3. A vacuum heat-insulating panel according to claim 1, wherein the bonding element, prior to being fused, is either a woven cloth made of fibrous adhesive, or a multi-layered sheet of unwoven cloth overlaid with a fibrous adhesive and a thermosetting synthetic resin film.
4. A vacuum heat-insulating panel according to claim 1, wherein the surface element has its edges bent to provide protection covers.
5. A vacuum heat-insulating panel according to claim 1, wherein the panel is formed by a method comprising the steps of
superposing the honeycomb core element with the surface element through an adhesive interposed therebetween to produce a multi-layered element,
covering the multi-layered element with a synthetic resin film and evacuating the air within the cover of the synthetic resin film into a vacuum condition to produce a vacuum core element, and
heating and pressing the covered multi-layered element having the vacuum core element at its center, thereby bonding the surface element to the core by the adhesive,
the honeycomb core element being made of a non-air-permeable material, the adhesive being either woven or unwoven cloth of fibrous thermoplastic resin, the air inside the core being evacuated through pores in the woven or unwoven cloth during the step of evacuating air to create a vacuum condition, and the adhesive being fused so as to form the bonding element and to bond the surface element to the core during the step of heating and pressing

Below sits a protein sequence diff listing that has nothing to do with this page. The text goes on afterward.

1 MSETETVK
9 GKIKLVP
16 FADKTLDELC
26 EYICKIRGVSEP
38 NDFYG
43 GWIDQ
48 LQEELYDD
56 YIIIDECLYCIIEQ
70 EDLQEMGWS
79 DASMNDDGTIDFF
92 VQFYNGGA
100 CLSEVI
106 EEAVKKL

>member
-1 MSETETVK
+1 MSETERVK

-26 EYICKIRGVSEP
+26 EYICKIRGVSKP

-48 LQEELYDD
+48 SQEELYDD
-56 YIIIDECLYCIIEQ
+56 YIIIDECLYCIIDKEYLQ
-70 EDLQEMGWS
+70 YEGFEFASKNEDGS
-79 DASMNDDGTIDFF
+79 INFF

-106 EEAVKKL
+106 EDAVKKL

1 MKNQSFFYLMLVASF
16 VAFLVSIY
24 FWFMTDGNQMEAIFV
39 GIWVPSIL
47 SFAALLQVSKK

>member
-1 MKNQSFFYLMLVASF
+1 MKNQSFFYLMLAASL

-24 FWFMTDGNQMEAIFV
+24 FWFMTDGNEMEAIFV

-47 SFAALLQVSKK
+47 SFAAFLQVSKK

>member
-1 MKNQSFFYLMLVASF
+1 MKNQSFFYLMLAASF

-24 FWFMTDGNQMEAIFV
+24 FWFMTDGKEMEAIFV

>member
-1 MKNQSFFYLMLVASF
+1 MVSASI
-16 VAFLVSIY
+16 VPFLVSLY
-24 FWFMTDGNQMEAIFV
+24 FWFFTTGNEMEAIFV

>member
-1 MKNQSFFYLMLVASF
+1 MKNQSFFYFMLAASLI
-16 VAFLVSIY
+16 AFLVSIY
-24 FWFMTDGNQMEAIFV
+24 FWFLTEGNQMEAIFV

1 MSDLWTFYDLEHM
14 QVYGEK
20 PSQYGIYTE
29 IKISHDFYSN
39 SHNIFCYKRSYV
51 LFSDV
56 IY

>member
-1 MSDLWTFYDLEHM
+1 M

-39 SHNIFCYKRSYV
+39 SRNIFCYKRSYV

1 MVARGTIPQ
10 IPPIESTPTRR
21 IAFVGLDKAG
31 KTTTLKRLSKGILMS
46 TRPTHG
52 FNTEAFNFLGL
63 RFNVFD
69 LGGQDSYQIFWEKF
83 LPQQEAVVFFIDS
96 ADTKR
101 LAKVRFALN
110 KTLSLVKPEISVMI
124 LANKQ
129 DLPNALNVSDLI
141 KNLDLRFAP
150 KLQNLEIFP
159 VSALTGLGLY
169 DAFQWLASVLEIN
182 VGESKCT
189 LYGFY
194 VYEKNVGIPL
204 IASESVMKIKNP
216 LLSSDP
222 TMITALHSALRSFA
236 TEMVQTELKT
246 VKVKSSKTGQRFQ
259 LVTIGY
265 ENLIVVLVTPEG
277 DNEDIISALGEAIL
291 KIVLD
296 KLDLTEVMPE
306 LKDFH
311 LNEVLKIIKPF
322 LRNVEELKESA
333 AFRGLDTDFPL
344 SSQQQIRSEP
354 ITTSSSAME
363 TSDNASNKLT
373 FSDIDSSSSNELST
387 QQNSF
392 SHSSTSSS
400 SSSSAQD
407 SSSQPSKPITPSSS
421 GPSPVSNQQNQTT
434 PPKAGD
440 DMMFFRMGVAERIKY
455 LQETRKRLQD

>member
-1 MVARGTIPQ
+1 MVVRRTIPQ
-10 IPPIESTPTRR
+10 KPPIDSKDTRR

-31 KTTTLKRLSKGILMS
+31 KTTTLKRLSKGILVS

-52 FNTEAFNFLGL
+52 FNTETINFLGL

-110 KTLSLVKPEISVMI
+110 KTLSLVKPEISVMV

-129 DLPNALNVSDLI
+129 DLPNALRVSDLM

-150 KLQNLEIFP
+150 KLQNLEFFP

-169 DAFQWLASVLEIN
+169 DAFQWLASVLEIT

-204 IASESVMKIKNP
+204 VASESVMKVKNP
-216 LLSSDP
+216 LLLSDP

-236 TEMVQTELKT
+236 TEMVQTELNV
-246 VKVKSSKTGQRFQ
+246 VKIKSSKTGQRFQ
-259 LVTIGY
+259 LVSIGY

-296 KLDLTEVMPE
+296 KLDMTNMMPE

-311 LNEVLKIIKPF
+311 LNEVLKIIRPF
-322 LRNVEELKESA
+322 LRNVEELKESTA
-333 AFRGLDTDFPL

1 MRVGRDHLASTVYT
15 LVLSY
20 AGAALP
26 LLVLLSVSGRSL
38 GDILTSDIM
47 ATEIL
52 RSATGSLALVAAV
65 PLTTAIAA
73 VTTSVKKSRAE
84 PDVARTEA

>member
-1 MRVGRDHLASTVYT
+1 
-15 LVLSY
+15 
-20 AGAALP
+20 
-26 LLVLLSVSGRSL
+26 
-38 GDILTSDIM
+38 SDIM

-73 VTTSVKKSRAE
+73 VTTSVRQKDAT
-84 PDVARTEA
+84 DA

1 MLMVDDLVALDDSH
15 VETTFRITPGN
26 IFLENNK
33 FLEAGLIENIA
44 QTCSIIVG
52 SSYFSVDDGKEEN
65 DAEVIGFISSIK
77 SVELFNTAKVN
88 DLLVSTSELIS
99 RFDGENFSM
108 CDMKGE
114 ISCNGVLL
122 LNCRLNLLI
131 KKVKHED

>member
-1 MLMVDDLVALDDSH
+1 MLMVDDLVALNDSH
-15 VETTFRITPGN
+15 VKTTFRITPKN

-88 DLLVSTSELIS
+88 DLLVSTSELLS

6. A vacuum heat-insulating panel according to claim 5, wherein the adhesive is either woven or unwoven cloth of fibrous thermoplastic resin superposed with a thermosetting resin film into an adhesive multi-layered sheet, and during the step of heating and pressing, the thermosetting resin film in the adhesive multi-layered sheet is fused and liquidized to fill the clearances in a bonding interface between the core and the surface element.
7. A vacuum heating-insulating panel according to claim 1, wherein the bonding element is a material selected from the following group of materials; denatured nylon, polycarbonate the polyolefin.
8. A vacuum heat-insulating panel according to claim 1, wherein non-air-permeable material of the honeycomb core element is a material selected from the following group of materials; polyethylene terephthalate (PET); polyimide; kraft paper impregnated with resin; aramid paper impregnated with resin.